Peter Apo: How To Build A Virtual Hawaiian Nation - Honolulu Civil Beat

About the Author

Peter Apo

Peter Apo is a former trustee of the Office of Hawaiian Affairs and legislator. He is the president of the Peter Apo Company, a cultural tourism consulting company to the visitor industry. He has also been the arts and culture director for Honolulu, the city’s director of Waikiki Development and served as special assistant on Hawaiian affairs to Gov. Ben Cayetano.

This is an attempt to map out what I would describe as a virtual Hawaiian nation. Virtual is defined as almost or nearly as described, but not completely. Hawaiian refers to being of Native Hawaiian ancestry. Nation is defined as a large aggregate of people united by common descent, history, culture or language, inhabiting a particular country.

To be clear, the virtual Hawaiian nation I frame here is not intended as a reference to the Hawaiian Nation or Kingdom of Hawaii that was established by King Kamehameha I that did not require Hawaiian ancestry for citizenship.

The virtual Hawaiian nation, composed of the Hawaiian population, is framed by a sprawling network of Hawaiian organizations ensconced across the state. The network is a rather stunning and fascinating kaleidoscope brimming with scores of institutions, organizations, neighborhood-based social networks, and leadership clusters.

The Big Five

The network of organizations underpinning the virtual Hawaiian nation is topped off by what I refer to as the “Big Five” of Hawaiian institutions because of their economic capacity. Sparing you the details of each institution’s purpose, the five include the Kamehameha Schools, Department of Hawaiian Home Lands, Liliuokalani Trust, The Queen’s Health Systems and the Office of Hawaiian Affairs.

Each institution is committed to separately mandated missions that service Hawaiian beneficiaries, with the exception of Queen’s which also serves the general public. What is compelling about these five institutions, aside from their separate missions, is the enormity of their collective economic capacity. Led by the Kamehameha Schools portfolio, these five institutions have at their collective command millions of dollars in liquid assets and hundreds of thousands of acres of land in fee title.

Community-Based Organizations

There is a vast network of Native Hawaiian community-based organizations, most of them operating as private nonprofits. The better known organizations are The Association of Hawaiian Civic Clubs — there are 67 of them, the Native Hawaiian Chambers of Commerce separately organized on Oahu, Maui and Hawaii island, the Hawaiian Homestead Association and the Sovereign Councils of the Hawaiian Homelands Assembly.

The basic political choices that would shift Hawaiians’ status from a virtual to a bona fide nation are nation within a state, nation within a nation and independence. Kevin Knodell/Civil Beat/2021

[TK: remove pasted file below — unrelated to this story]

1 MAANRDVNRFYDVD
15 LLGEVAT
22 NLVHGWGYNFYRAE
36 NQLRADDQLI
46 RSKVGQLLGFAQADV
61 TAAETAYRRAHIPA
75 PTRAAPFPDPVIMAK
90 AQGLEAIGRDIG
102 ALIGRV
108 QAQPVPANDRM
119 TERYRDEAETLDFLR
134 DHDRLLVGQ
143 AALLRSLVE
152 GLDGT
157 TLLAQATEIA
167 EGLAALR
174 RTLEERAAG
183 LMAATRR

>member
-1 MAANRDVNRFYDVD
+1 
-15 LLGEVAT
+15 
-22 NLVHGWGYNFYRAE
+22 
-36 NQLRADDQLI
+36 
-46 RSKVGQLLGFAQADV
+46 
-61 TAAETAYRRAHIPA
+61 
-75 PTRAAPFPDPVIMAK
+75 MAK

The list goes on to include the Council for Native Hawaiian Advancement, Polynesian Voyaging Society, Native Hawaiian Hospitality Association, Hawaii Public Charter Schools Network and the Hawaiian studies programs at University of Hawaii Manoa and UH Hilo. Ka Huli Ao at the UH law school also deserves mention.

Then there are four most interesting organizations referred to as the Royal Societies. These four groups were founded by the alii, the ruling chiefs. They are steeped in history and share a common goal of perpetuating Hawaiian culture and traditions.

These are the Royal Order of Kamehameha I and sister organization, Na Wahine Hui O Kamehameha I, the Ahahui Kaahumanu, the Hale O Na Alii of Hawaii, and the Daughters and Sons of Hawaiian Warriors, also known as Mamakakaua.

The Royal Societies provide an important emotional link to the days of royal rule of the Hawaiian Kingdom and a restored sense of cultural dignity. The mix includes a rich assemblage of Hawaiian culturally-based organizations, too many to specify, that include hula, visual arts, literary arts, voyaging arts and canoe racing associations. The Pai Foundation, whose mission is to preserve and perpetuate Native Hawaiian arts and cultural traditions for future generations, is an example.

An important aspect of the network, although not formal organizations, are certain Hawaiian dominated neighborhoods such as Waimanalo, Molokai, Hana, Waianae, Maili, Nanakuli, Makaha, Papakolea, Kekaha, Kau and Milolii to name the most obvious.

Lastly, there is the most fundamental of Hawaiian gathering institutions which are the Christian churches dominated by Hawaiian congregations under Hawaiian leadership. The two most obvious are Kawaiahao and Kaumakapili churches on Oahu.

What links this vast array of Hawaiians across the state is a haunting sense of the unfinished business of the 1893 overthrow of the Hawaiian Kingdom followed by the 1898 annexation to the United States.

The Future Leads Through The Past